Punjab: a case in point

The state of Punjab is one of the major benefactors of the state-based system of procurement through the MSP. In the 2019-20 agricultural year, it contributed 28% and 21.5% of the total wheat and rice produced in the country to the central pool of procurement (FCI, 2020b, 2020a). Therefore, while the farm ordinances are being opposed by farmer unions across the country, the Punjab farmers have become the face of the protests around New Delhi.

It must be noted that Punjab was one of the leading states to adopt the assemblages of Green Revolution in the 1960s and 1970s, which brought about prosperity to farm households in Punjab and self-sufficiency from food imports to India. However, this dramatically shifted the traditional cropping patterns of the state. In 1966, rice occupied around 5.2 million hectares (MHa) of land in Punjab (Mann, 2017), spiking to 23.39 MHa by 2012 and displacing other food crops that occupied over 50% of Punjab’s area under cultivation in the pre-Green Revolution period to around just 10% in 2012. Over time, the ecological impact of the Green Revolution has become visible in the form of deteriorating groundwater tables and soil quality that have led to stagnating production levels (Sarkar and Das, 2014).

The period also witnessed the average debt per cultivator household in Punjab increase to INR 216,524 in 2014–15 from INR 7,125 (USD 97.21) in 1991–92 (NSSO, 1998; GoI, 2014). Literature on the agrarian crisis in Punjab also acknowledges an increase in landlessness, with small and marginal farmers resorting to wage labour and forced to sell their land and other assets to pay off. Often, the income earned from wage labour is so meagre that it becomes impossible to pay off incurred debts. The unremunerative nature of agriculture further impoverishes households when they are forced to take on a debt to meet social obligations and cover health-related expenses(Padhi, 2009; Singh and Bhogal, 2020).

While it must be acknowledged that the agrarian dynamics of caste, class and gender differ greatly across geographies in India and also in Punjab, the current farmer protests mirror the larger agro-ecological crisis that has penetrated the country. The farm ordinances will only aggravate indebtedness, escalate land degradation, open the floodgates for corporate landgrabbing, and further deteriorate the socio-economic situation of the landless.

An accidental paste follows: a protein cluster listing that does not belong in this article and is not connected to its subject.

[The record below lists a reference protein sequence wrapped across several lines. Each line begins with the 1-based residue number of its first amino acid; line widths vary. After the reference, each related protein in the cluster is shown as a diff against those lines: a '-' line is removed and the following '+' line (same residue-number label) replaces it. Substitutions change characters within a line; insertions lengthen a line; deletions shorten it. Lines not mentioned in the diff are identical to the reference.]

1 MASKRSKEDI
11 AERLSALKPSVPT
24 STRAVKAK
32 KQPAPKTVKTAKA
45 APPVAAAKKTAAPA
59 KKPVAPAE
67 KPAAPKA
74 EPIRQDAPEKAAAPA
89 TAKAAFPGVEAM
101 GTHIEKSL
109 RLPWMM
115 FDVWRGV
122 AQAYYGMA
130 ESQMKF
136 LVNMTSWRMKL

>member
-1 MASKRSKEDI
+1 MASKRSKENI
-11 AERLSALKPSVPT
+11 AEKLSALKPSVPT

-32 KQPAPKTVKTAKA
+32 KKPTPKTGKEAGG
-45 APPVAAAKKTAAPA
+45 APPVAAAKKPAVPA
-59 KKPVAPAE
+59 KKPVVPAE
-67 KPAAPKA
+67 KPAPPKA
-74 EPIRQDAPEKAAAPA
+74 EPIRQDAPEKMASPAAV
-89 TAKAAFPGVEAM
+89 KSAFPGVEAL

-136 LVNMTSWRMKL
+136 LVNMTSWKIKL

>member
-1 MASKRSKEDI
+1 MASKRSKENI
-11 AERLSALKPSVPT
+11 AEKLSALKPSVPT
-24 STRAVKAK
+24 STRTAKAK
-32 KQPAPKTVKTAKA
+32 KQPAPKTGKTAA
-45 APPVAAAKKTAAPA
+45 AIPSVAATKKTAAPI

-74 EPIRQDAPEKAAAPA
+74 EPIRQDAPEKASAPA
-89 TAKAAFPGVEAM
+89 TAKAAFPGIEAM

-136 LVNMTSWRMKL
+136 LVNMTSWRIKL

FCI (2020a) ‘Statewise Procurement of Rice for RMS 2019-20’. Food Corporation of India. Available at: (Accessed: 10 October 2020).

FCI (2020b) ‘Statewise Procurement of Wheat for RMS 2019-20’. Food Corporation of India. Available at: (Accessed: 10 October 2020).

GoI (2013) The National Food Security Act, 2013. Available at: (Accessed: 12 October 2020).

GoI (2014) Key Indicators of Debt and Investment in India – NSS 70th Round 2013. New Delhi, India: Ministry of Statistics and Programme Implementation – National Sample Survey Office, Government of India. Available at: (Accessed: 10 May 2020).

Mann, R. S. (2017) ‘Cropping Pattern in Punjab (1966–67 to 2014–15)’, Economic and Political Weekly. Economic and Political Weekly.

NSSO (1998) ‘Debt and Investment Survey: NSS Forty Eight Round (January – December 1992)’. National Sample Survey Organisation, Department of Statistics, Government of India. Available at: (Accessed: 12 July 2020).

Padhi, R. (2009) ‘On Women Surviving Farmer Suicides in Punjab’, Economic & Political Weekly, 44(19), pp. 53–59.

PIB (2020) ‘Pradhan Mantri Garib Kalyan Anna Yojana Phase-I: April 2020 to June 2020’. Ministry of Consumer Affairs, Food & Public Distribution, Government of India. Available at: (Accessed: 5 December 2020).

Sarkar, A. and Das, A. (2014) ‘Groundwater Irrigation-Electricity-Crop Diversification Nexus in Punjab: Trends, Turning Points, and Policy Initiatives’, Economic and Political Weekly, 49(52), pp. 64–73. Available at: (Accessed: 10 October 2020).

Singh, S. and Bhogal, S. (2020) ‘Punjab’s Agricultural Labourers in Transition’, Economic and Political Weekly. Economic and Political Weekly.

[1] These are the Farmers’ Produce Trade and Commerce (Promotion and Facilitation) Ordinance of 2020, the Farmers’ (Empowerment and Protection) Agreement on Price Assurance and Farm Services Ordinance of 2020, and the Essential Commodities (Amendment) Ordinance, 2020.

Opinions do not necessarily reflect the views of the ISS or members of the Bliss team.

About the authors:

Karishma Shelar has recently graduated with a MA in Development Studies from the ISS, part of Erasmus University. Her dissertation focused on the agro-ecological crisis in rural India and investigated the interlinkages between agro-ecology and indebtedness at the level of the state, agro-businesses, and households.